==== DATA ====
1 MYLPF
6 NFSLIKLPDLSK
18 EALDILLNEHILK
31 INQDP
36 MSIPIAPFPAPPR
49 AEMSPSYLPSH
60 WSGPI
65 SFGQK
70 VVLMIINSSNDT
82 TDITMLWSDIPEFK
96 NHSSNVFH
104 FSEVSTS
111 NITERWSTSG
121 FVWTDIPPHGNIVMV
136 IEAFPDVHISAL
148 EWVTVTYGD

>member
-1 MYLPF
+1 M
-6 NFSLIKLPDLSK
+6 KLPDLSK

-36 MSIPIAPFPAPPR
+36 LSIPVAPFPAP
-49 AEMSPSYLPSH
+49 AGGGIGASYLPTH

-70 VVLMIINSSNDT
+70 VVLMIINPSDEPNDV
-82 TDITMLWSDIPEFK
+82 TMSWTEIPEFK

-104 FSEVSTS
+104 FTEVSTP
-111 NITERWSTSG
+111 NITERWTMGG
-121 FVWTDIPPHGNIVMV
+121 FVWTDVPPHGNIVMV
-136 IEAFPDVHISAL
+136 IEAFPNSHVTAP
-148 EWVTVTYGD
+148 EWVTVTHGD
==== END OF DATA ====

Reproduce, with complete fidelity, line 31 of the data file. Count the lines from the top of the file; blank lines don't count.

+104 FTEVSTP